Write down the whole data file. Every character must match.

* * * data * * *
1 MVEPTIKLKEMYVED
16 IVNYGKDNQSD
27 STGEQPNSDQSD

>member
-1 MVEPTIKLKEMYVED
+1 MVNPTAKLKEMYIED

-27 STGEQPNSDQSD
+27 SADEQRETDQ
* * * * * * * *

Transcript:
1 MVEPTIKLKEMYVED
16 IVNYGKDNQSD
27 STGEQPNSDQSD

>member
-1 MVEPTIKLKEMYVED
+1 MVNPTAKLKEMYIED

-27 STGEQPNSDQSD
+27 SADEQRETDQ